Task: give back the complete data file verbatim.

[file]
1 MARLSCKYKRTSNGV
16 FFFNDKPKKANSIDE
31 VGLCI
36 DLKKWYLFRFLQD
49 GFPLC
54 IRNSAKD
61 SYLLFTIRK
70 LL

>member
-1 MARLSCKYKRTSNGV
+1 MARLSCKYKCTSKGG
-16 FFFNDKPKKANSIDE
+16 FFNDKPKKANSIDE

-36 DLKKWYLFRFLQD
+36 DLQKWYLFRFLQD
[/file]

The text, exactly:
1 MARLSCKYKRTSNGV
16 FFFNDKPKKANSIDE
31 VGLCI
36 DLKKWYLFRFLQD
49 GFPLC
54 IRNSAKD
61 SYLLFTIRK
70 LL

>member
-1 MARLSCKYKRTSNGV
+1 MARLSCKYKCTSKGG
-16 FFFNDKPKKANSIDE
+16 FFNDKPKKANSIDE

-36 DLKKWYLFRFLQD
+36 DLQKWYLFRFLQD